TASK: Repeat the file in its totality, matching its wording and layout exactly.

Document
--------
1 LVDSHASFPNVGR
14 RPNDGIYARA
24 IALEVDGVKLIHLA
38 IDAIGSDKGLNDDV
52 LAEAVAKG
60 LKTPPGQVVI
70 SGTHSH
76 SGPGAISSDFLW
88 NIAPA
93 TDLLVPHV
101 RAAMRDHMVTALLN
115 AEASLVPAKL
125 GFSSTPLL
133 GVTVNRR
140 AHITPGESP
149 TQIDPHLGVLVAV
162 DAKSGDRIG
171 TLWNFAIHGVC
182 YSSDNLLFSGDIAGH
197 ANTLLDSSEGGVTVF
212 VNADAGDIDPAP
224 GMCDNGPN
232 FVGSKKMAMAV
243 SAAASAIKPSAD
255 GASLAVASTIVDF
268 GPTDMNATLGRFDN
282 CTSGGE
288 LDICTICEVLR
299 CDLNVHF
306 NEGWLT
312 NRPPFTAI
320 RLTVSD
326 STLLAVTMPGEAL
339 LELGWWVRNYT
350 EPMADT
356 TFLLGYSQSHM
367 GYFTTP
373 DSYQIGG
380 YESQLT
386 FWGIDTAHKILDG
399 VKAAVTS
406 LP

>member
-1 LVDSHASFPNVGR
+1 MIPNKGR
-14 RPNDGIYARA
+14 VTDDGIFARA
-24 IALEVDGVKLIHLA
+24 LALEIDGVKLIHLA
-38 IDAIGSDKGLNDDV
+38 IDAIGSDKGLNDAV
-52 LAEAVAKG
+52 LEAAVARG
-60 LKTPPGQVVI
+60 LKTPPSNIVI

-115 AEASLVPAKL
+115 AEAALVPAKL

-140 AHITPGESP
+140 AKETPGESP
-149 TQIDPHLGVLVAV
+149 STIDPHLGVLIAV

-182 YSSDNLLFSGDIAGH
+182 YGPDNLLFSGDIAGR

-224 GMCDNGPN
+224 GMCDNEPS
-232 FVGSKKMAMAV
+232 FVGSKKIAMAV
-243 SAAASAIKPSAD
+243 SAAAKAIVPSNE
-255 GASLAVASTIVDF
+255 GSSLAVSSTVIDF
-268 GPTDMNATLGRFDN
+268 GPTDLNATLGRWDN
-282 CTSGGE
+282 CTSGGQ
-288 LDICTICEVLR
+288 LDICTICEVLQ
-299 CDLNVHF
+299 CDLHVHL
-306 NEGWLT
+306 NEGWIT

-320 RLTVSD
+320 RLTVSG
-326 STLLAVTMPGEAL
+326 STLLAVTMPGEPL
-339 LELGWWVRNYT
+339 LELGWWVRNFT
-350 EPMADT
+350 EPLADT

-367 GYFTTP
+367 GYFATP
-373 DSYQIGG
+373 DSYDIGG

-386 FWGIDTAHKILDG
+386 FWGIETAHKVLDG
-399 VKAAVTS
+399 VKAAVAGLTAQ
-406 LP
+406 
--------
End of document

1 LVDSHASFPNVGR
14 RPNDGIYARA
24 IALEVDGVKLIHLA
38 IDAIGSDKGLNDDV
52 LAEAVAKG
60 LKTPPGQVVI
70 SGTHSH
76 SGPGAISSDFLW
88 NIAPA
93 TDLLVPHV
101 RAAMRDHMVTALLN
115 AEASLVPAKL
125 GFSSTPLL
133 GVTVNRR
140 AHITPGESP
149 TQIDPHLGVLVAV
162 DAKSGDRIG
171 TLWNFAIHGVC
182 YSSDNLLFSGDIAGH
197 ANTLLDSSEGGVTVF
212 VNADAGDIDPAP
224 GMCDNGPN
232 FVGSKKMAMAV
243 SAAASAIKPSAD
255 GASLAVASTIVDF
268 GPTDMNATLGRFDN
282 CTSGGE
288 LDICTICEVLR
299 CDLNVHF
306 NEGWLT
312 NRPPFTAI
320 RLTVSD
326 STLLAVTMPGEAL
339 LELGWWVRNYT
350 EPMADT
356 TFLLGYSQSHM
367 GYFTTP
373 DSYQIGG
380 YESQLT
386 FWGIDTAHKILDG
399 VKAAVTS
406 LP

>member
-1 LVDSHASFPNVGR
+1 MIPNKGR
-14 RPNDGIYARA
+14 VTDDGIFARA
-24 IALEVDGVKLIHLA
+24 LALEIDGVKLIHLA
-38 IDAIGSDKGLNDDV
+38 IDAIGSDKGLNDAV
-52 LAEAVAKG
+52 LEAAVARG
-60 LKTPPGQVVI
+60 LKTPPSNIVI

-115 AEASLVPAKL
+115 AEAALVPAKL

-140 AHITPGESP
+140 AKETPGESP
-149 TQIDPHLGVLVAV
+149 STIDPHLGVLIAV

-182 YSSDNLLFSGDIAGH
+182 YGPDNLLFSGDIAGR

-224 GMCDNGPN
+224 GMCDNEPS
-232 FVGSKKMAMAV
+232 FVGSKKIAMAV
-243 SAAASAIKPSAD
+243 SAAAKAIVPSNE
-255 GASLAVASTIVDF
+255 GSSLAVSSTVIDF
-268 GPTDMNATLGRFDN
+268 GPTDLNATLGRWDN
-282 CTSGGE
+282 CTSGGQ
-288 LDICTICEVLR
+288 LDICTICEVLQ
-299 CDLNVHF
+299 CDLHVHL
-306 NEGWLT
+306 NEGWIT

-320 RLTVSD
+320 RLTVSG
-326 STLLAVTMPGEAL
+326 STLLAVTMPGEPL
-339 LELGWWVRNYT
+339 LELGWWVRNFT
-350 EPMADT
+350 EPLADT

-367 GYFTTP
+367 GYFATP
-373 DSYQIGG
+373 DSYDIGG

-386 FWGIDTAHKILDG
+386 FWGIETAHKVLDG
-399 VKAAVTS
+399 VKAAVAGLTAQ
-406 LP
+406 